“The tree-lined road goes against the typical engineering paradigm, which would have deemed the trees unsafe and in need of removal. With the trees (the potential source of system failure) removed, a typical pattern would have happened: Speeds would have increased. The risk to pedestrians … would have gone up; perhaps a pedestrian would have been struck. The police would have been called in to set up speed traps. Eventually, vertical deflection—a.k.a. speed bumps—would have been installed to calm the traffic. Having made the road safer, new measures would have been needed to again make it safe.”

—Tom Vanderbilt
in his book Traffic: Why We Drive the Way We Do (And What It Says About Us), page 210, which I’m currently reading

Why electric cars aren’t a silver bullet

“It’s staggering really, how much of a city is set aside for cars, and how unwilling we often are to even share that space with other uses and users,” Brent Toderian writes on his blog at Planetizen. “Electric cars do nothing to address this space issue.”

Another great example of these comparison photos. I love Transport for London.

The world seems to be anxiously awaiting the advent of affordable, viable electric-powered cars as the solution to all the woes caused by overdependence on personal automobiles. While we should continue to research and develop technology that will make cars more energy efficient, the fact is that what comes out of the tailpipe isn’t the only issue. In fact, it’s probably not the most important issue.

Even if all vehicles became electric tomorrow (which they won’t), and even if your local electric energy sources are on the renewable side, like BC’s hydro-electric power (which they’re likely not – it’s just as likely they’re on the especially dirty side, like coal), the truth is there’s no totally “clean” energy source, no energy without impacts.

But what, then, is the solution? Or is all hope lost? As it turns out, the solution has been right in front of us all along:

The only real energy solutions are urban densities, use-mixes and patterns, and personal choices, that depend on much less energy. That means efforts like making walking, biking and public transit truly inviting options in our cities and communities.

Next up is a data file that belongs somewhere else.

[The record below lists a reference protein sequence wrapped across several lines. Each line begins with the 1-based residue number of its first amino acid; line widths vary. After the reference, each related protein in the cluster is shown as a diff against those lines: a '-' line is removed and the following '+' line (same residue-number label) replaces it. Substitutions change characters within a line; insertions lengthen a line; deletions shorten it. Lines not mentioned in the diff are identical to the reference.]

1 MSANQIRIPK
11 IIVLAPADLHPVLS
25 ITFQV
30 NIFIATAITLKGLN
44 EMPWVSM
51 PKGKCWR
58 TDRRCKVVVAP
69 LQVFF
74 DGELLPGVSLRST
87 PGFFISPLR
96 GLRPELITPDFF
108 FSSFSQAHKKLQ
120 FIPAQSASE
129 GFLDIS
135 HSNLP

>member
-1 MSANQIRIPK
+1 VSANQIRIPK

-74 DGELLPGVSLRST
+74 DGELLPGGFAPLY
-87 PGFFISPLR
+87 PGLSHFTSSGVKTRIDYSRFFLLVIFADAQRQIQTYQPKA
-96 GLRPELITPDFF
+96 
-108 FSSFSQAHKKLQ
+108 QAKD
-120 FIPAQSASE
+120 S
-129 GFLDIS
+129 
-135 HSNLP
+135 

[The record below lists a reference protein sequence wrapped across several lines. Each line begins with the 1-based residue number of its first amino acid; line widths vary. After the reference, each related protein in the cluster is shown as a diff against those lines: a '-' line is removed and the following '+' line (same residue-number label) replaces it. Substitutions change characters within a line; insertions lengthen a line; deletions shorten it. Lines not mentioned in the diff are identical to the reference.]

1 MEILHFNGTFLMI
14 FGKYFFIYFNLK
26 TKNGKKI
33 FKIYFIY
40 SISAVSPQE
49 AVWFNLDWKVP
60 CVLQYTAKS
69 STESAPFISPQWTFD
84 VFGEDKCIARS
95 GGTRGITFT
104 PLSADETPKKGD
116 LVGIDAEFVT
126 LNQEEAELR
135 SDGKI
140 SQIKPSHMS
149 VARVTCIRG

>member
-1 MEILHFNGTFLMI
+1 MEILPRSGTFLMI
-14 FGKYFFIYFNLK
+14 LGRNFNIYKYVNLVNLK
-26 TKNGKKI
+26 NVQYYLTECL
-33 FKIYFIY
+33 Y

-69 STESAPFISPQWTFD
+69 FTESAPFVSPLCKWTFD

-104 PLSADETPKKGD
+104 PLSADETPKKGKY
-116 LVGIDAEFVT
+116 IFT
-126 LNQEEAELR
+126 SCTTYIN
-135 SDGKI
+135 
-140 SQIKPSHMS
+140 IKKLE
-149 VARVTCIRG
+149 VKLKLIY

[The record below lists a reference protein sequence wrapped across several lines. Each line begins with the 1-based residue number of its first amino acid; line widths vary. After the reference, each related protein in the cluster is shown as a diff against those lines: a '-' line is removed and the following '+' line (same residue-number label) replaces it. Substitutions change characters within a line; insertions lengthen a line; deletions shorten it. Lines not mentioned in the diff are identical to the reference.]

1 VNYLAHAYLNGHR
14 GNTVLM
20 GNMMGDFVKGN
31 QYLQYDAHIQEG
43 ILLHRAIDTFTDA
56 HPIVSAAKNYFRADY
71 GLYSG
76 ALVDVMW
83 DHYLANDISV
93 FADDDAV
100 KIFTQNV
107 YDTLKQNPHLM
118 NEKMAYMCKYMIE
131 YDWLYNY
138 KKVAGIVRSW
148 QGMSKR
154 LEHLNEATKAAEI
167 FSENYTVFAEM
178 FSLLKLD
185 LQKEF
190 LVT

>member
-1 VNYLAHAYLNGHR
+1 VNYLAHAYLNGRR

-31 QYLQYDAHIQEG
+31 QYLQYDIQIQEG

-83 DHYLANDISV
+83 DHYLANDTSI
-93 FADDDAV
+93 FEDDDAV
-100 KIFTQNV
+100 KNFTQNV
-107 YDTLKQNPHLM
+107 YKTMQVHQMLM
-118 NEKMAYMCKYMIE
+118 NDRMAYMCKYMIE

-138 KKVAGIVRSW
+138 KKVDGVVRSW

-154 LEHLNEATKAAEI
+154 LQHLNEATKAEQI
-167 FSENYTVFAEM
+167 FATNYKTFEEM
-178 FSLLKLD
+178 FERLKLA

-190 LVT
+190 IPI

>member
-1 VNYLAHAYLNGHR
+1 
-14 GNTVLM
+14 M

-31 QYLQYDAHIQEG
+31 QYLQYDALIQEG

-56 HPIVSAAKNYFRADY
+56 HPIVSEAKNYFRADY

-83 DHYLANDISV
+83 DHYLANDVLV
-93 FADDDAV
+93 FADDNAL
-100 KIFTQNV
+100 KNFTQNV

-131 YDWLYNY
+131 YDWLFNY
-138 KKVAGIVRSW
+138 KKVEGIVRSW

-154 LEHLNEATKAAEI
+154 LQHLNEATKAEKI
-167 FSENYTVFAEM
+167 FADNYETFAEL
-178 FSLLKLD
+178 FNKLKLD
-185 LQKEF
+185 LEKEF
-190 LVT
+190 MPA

Perhaps the best part of this post is the gallery of images, like the one at the top of this page, comparing the space taken up by transit users, bicyclists, and drivers. Though I was also really impressed by the graphs that quantified that space. As Mr. Toderian points out, what pictures of pedestrians, bikes, or cars lined up on a street show is how much space they take up when they’re parked; what they can’t show is the even greater amount of space they take up when they’re actually moving. But these charts include that, too.

Last of all, I’ll point out that the same arguments could be made when it comes to self-driving vehicles. Single passengers in autonomous cars will still need just as much parking, and even if they can drive closer together, they’ll still take up more space while traveling than people using other modes.

Read more
Mobility in Cities is About Space – Proven Powerfully in Pictures!
by Brent Toderian
Planetizen, 29 April 2014

When will I be able to take a train to LGA? (Hint: Never.)

On the heels of my post earlier in the week about the Port Authority’s proposal to extend PATH from Newark Penn Station to Newark Liberty International Airport, Gothamist explains why a rail connection to LaGuardia has never happened—and, at the rate we’re going, probably never will. (Though never say never, right?)

“As late as 2003, $645 million was budgeted for an N train extension to La Guardia,” Christopher Robbins writes. But it was “torpedoed by elected officials from Queens. When can we expect direct service to LGA to be a priority again? ‘Don’t hold your breath,’ says Jeffrey Zupan, a senior fellow at the Regional Plan Association.”

Mr. Zupan continues:

It’s very much a businessperson’s airport. … A high share of people are using it for business, so they don’t carry a lot of luggage, which does speak in favor of adding public transit to La Guardia. But it also means that if they’re using it for business, they can afford a cab.

Unlike Newark, where there’s a rail solution, it’s very hard to find an answer to La Guardia. … I looked around the room at a panel discussion on this the other night, and I told them that even the youngest among you, not in your lifetime.

Read more
“Here’s Why You Can’t Get To La Guardia By Train” by Christopher Robbins
Gothamist.com, 6 February 2014

Photo
As long as there has been a LaGuardia Airport, this has been the only way to get there.
9 August 2008
Doug Kerr via Flickr, CC BY-SA 2.0